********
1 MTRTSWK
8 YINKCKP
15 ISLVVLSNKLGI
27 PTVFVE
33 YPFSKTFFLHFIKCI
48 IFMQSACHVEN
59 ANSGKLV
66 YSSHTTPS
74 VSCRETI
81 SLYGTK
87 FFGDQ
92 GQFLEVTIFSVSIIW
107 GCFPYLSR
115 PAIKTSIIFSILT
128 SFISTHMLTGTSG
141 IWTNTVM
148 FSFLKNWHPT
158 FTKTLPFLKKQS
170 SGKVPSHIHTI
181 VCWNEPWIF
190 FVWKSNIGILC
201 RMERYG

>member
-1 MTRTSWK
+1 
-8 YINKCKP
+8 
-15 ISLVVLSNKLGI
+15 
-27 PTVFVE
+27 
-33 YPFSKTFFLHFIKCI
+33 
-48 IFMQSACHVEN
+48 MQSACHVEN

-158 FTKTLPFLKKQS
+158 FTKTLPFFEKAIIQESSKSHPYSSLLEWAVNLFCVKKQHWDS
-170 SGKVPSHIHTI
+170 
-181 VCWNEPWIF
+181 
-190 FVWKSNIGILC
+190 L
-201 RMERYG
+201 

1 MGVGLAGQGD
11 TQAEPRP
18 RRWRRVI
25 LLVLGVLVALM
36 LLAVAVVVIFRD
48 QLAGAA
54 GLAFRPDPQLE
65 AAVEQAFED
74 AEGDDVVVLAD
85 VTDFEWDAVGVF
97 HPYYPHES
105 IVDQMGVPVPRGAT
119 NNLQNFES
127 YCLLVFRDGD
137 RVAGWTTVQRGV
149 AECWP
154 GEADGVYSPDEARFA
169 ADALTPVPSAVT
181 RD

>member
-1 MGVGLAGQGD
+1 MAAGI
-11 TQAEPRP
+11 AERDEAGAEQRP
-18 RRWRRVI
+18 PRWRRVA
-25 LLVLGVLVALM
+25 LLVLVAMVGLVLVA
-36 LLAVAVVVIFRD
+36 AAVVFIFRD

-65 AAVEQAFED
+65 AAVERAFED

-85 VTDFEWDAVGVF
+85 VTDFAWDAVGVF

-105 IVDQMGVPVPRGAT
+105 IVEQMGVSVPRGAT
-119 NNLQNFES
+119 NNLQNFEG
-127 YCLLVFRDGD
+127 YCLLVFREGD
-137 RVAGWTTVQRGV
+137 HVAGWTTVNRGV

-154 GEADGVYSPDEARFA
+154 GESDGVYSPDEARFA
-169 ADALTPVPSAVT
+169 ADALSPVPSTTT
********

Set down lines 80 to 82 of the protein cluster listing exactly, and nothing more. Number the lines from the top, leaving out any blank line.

-105 IVDQMGVPVPRGAT
+105 IVEQMGVSVPRGAT
-119 NNLQNFES